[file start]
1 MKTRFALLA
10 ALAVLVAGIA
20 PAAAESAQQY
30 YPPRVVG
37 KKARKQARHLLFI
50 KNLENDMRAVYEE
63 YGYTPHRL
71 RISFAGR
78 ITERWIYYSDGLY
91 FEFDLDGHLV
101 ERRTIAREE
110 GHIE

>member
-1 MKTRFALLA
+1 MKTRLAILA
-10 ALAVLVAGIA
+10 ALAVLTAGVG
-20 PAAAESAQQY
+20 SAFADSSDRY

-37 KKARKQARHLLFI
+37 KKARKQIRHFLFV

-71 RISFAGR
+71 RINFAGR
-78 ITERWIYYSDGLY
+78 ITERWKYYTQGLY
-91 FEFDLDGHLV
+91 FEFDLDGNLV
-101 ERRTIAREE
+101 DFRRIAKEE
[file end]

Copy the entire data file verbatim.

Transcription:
1 MKTRFALLA
10 ALAVLVAGIA
20 PAAAESAQQY
30 YPPRVVG
37 KKARKQARHLLFI
50 KNLENDMRAVYEE
63 YGYTPHRL
71 RISFAGR
78 ITERWIYYSDGLY
91 FEFDLDGHLV
101 ERRTIAREE
110 GHIE

>member
-1 MKTRFALLA
+1 MKTRLAILA
-10 ALAVLVAGIA
+10 ALAVLTAGVG
-20 PAAAESAQQY
+20 SAFADSSDRY

-37 KKARKQARHLLFI
+37 KKARKQIRHFLFV

-71 RISFAGR
+71 RINFAGR
-78 ITERWIYYSDGLY
+78 ITERWKYYTQGLY
-91 FEFDLDGHLV
+91 FEFDLDGNLV
-101 ERRTIAREE
+101 DFRRIAKEE